Lee Hale | KUER 90.1

Lee Hale

Reporter

Lee Hale began listening to KUER while he was teaching English at a Middle School in West Jordan (his one hour commute made for plenty of listening time). Inspired by what he heard he applied for the Kroc Fellowship at NPR headquarters in DC and to his surprise, he got it. Since then he has reported on topics ranging from TSA PreCheck to micro apartments in overcrowded cities to the various ways zoo animals stay cool in the summer heat. But, his primary focus has always been education and he returns to Utah to cover the same schools he was teaching in not long ago. Lee is a graduate of Brigham Young University and is also fascinated with the way religion intersects with the culture and communities of the Beehive State. He hopes to tell stories that accurately reflect the beliefs that Utahns hold dear. 

Ways to Connect

Year-end picture
Renee Bright / KUER

It was a year of big — big fires, big ballot initiatives and big political upsets — that collectively defined Utah in 2018 as the state continued its growth spurt. The Beehive State added another 50,000 people this year, owing both to the state’s healthy economy and low unemployment. But Utah also weathered more troublesome headlines, whether through the rushed creation of a controversial Inland Port in northwest Salt Lake City or the publication of sexual abuse allegations implicating leaders in The Church of Jesus Christ of Latter-day Saints and the Catholic Church.

KUER reporters picked out some of the top stories of this year and explain why they mattered.

Photo of BYU Campus.
BYU Photo / Abby Smith

The suicide of a 19-year-old Brigham Young University student last month sent shockwaves through the student body, causing many to ask whether the school was offering enough mental health support.

Photo of Shane Lingo.
Lee Hale / KUER

On a typical Wednesday night at South Mountain Community Church in Draper, about 60 teenagers are gathered for youth group. There’s loud music playing over the speakers, lots of chatter and a very competitive foosball game in the corner of the room.

Intellectual Reserve, Inc.

The Church of Jesus Christ of Latter-day Saints, like many Christian churches, does not ordain women. Women can hold leadership positions, but the top roles are reserved for men.

Cedar High School

When the drill team at Cedar High School in southwest Utah performed a dance with a Native American theme two years ago, a lot of people took notice — and not in a supportive way.

Jon McNaughton

Utah artist Jon McNaughton has become known for his depictions of President Donald Trump. As an ardent supporter of the president, McNaughton often portrays Trump in a heroic light.

Photo of boxes.
Lee Hale / KUER

Salt Lake City is ranked No. 2 among U.S. metro areas most susceptible to package theft, according to a survey by Utah-based review site SafeWise released ahead of Black Friday shopping.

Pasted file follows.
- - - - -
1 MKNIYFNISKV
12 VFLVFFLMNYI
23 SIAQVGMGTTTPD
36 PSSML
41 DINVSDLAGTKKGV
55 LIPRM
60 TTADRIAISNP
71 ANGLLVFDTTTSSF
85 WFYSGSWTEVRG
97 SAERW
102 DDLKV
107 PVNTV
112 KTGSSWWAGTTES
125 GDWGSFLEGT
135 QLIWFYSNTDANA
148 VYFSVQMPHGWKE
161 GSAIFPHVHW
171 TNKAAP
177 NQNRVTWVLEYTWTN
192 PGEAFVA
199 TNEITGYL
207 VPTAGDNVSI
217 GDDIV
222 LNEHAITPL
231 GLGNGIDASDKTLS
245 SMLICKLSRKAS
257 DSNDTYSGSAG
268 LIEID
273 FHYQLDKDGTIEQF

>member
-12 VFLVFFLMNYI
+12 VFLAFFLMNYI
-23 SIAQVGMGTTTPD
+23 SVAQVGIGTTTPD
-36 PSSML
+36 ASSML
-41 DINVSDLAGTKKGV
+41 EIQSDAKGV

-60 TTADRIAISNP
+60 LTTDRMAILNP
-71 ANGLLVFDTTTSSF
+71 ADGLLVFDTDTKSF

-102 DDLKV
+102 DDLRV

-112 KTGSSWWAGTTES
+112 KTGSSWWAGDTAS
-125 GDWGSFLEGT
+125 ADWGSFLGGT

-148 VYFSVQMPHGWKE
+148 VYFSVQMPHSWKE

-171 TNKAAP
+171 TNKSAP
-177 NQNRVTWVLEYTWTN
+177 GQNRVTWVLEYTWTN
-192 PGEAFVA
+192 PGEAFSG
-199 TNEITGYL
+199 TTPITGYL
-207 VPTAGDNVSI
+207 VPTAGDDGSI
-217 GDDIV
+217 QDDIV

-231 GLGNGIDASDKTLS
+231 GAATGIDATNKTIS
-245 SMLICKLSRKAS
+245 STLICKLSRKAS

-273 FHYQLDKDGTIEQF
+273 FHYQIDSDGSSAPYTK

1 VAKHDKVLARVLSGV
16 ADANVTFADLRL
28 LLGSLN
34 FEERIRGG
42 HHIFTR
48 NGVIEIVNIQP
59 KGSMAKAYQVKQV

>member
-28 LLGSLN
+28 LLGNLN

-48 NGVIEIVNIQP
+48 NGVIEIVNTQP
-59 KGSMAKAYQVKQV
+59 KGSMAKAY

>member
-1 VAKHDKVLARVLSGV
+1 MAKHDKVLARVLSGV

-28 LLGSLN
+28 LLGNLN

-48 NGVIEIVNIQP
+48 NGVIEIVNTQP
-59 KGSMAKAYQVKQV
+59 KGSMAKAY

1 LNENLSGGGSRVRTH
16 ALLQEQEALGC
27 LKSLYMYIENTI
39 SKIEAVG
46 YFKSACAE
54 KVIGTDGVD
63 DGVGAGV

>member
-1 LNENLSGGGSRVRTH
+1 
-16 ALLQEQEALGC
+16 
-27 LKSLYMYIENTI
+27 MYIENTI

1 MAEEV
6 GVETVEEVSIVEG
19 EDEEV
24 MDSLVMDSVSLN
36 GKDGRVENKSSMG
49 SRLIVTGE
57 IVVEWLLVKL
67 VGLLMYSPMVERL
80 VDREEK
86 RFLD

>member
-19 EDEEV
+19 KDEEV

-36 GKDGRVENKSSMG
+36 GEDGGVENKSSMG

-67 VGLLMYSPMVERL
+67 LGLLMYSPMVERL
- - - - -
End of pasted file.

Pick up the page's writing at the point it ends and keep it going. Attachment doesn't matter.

Photo of Sam Young.
Lee Hale / KUER

Sam Young, the former Mormon bishop who challenged his recent excommunication from The Church of Jesus Christ of Latter-day Saints, has had his appeal denied, he confirmed Tuesday.

Illustration of office.
Renee Bright / KUER

Braxton Dutson distinctly remembers the first time he heard the word “masturbation.”

Photo of Salt Lake temple.
Lee Hale / KUER

An obscure section of Utah law recently piqued Ryan McKnight’s interest after he heard stories about the mishandling of sexual abuse in Mormon communities.

Photo of Prop 2 supporter.
Renee Bright / KUER

Updated 4:45 p.m. MST 11/9/18 Utah voters have approved a ballot initiative on medical marijuana, following a trend nationwide to relax laws targeting the drug, which is still illegal under federal statute.

Photo of Harkness.
Lee Hale / KUER

Sister Lisa Harkness, First Counselor in the General Primary Presidency that oversees Mormon children, is worried that Utah voters might be confused about what is on their ballot next week.

Photo of pageant participants.
Curtis Whitear for KUER

Mormon pageants — big theatrical dramatizations of church history and scripture stories — have been part of The Church of Jesus Christ of Latter-day Saints for nearly 100 years. But a recent announcement from Church leaders said their days are numbered.

Photo of kids in costume.
Courtesy: Terrill Musser

Outside Water Canyon Elementary School in Hildale, Utah, children are dressed up in costumes and scurrying from car to car in the parking lot asking politely for candy.

Photo of candles being lit
Lee Hale / KUER

Gov. Gary Herbert joined religious leaders in Salt Lake City last night at a vigil to honor the 11 victims killed Saturday during a shooting at a Pittsburgh synagogue.